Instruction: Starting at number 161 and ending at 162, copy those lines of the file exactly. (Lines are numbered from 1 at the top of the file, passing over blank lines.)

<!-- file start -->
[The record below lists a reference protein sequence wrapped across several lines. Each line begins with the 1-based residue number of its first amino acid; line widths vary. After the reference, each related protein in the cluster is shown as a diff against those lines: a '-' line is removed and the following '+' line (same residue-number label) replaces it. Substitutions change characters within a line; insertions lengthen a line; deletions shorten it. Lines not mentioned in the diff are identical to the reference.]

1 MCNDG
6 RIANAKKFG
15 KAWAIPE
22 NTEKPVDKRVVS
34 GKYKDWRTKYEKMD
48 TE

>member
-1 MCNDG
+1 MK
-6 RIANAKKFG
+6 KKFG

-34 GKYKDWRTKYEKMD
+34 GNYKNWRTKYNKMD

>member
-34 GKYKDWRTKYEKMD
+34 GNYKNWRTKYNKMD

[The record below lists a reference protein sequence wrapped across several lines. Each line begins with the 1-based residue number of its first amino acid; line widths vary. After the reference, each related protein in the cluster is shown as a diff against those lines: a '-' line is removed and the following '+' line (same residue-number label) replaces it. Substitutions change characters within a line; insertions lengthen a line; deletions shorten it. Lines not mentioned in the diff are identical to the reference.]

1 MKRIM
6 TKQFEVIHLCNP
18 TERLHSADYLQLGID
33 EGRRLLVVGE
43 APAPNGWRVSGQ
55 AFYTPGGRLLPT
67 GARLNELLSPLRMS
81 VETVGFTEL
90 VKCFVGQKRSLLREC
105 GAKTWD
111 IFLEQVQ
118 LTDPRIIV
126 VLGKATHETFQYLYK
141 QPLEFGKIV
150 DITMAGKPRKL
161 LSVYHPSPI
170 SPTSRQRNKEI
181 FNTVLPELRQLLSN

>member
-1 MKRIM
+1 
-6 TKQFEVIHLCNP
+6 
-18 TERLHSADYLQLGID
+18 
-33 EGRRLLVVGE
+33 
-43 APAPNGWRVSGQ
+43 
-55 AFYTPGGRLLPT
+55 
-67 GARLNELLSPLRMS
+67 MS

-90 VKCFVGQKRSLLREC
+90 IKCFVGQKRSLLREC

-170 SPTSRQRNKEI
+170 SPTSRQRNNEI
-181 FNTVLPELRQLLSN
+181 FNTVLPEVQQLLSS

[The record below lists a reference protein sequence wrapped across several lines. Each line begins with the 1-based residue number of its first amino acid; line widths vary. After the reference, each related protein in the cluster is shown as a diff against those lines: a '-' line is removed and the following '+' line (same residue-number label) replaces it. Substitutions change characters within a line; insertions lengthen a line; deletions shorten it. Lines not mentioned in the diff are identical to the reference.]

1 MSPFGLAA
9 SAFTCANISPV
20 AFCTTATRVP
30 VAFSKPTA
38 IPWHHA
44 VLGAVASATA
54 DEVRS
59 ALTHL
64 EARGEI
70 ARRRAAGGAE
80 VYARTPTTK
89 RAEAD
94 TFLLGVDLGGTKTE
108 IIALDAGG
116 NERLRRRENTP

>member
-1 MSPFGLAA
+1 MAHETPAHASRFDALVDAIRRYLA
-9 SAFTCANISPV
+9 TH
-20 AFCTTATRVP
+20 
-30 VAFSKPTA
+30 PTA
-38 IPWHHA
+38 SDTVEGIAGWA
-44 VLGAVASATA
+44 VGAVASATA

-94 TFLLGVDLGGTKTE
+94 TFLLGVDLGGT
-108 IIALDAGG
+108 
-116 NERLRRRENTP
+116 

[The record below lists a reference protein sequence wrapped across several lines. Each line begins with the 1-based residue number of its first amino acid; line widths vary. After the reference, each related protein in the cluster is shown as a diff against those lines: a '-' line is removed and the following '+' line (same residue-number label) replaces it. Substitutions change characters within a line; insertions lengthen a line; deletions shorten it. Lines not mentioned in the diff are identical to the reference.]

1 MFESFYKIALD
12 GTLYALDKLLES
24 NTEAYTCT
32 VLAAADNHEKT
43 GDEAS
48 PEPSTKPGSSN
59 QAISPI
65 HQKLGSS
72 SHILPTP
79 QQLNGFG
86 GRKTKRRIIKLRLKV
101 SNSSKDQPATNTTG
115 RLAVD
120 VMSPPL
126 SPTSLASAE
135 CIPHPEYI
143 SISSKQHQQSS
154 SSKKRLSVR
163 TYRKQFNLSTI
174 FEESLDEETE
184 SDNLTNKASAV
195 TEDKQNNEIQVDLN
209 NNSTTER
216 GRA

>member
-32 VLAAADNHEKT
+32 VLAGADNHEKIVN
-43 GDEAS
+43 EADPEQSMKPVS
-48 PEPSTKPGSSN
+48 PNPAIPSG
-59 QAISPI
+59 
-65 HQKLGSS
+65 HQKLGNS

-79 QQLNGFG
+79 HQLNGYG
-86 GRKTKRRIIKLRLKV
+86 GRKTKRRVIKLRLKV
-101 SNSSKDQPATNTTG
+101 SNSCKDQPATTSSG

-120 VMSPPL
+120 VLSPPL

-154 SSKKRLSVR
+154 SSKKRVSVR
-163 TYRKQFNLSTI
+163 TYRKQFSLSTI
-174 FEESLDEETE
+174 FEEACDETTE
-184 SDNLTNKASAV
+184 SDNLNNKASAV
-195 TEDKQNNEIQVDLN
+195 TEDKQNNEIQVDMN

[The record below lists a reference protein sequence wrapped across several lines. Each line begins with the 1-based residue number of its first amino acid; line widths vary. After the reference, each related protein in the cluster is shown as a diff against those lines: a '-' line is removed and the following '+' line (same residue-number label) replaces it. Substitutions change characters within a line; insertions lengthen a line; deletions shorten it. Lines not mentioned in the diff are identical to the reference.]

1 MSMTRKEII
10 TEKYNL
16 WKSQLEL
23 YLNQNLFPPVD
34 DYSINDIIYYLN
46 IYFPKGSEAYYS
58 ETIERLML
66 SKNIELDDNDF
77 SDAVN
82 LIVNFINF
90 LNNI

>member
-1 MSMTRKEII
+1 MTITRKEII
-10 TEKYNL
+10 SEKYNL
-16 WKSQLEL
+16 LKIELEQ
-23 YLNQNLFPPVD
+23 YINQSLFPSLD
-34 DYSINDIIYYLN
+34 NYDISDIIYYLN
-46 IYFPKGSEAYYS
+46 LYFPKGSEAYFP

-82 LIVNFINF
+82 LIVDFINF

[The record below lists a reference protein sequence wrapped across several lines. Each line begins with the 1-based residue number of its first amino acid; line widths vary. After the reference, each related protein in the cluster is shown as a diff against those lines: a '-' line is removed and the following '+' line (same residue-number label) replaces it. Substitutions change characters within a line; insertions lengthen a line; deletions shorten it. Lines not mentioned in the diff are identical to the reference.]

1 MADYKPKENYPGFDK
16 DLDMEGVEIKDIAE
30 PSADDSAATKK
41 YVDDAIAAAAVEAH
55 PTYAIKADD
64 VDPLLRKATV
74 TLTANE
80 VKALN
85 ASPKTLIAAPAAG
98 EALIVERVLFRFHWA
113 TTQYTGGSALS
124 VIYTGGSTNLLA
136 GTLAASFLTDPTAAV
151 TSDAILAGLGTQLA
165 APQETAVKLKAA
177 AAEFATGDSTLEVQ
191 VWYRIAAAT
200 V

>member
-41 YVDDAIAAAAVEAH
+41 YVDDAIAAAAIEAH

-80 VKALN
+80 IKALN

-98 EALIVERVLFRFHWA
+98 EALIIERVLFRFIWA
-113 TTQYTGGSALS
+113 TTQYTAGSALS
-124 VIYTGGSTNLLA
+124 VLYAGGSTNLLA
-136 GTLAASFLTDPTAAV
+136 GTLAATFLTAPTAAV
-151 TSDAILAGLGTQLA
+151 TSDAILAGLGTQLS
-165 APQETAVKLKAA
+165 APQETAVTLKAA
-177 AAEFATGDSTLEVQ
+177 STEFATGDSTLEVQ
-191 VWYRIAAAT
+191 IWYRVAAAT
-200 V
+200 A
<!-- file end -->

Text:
+1 MTITRKEII
-10 TEKYNL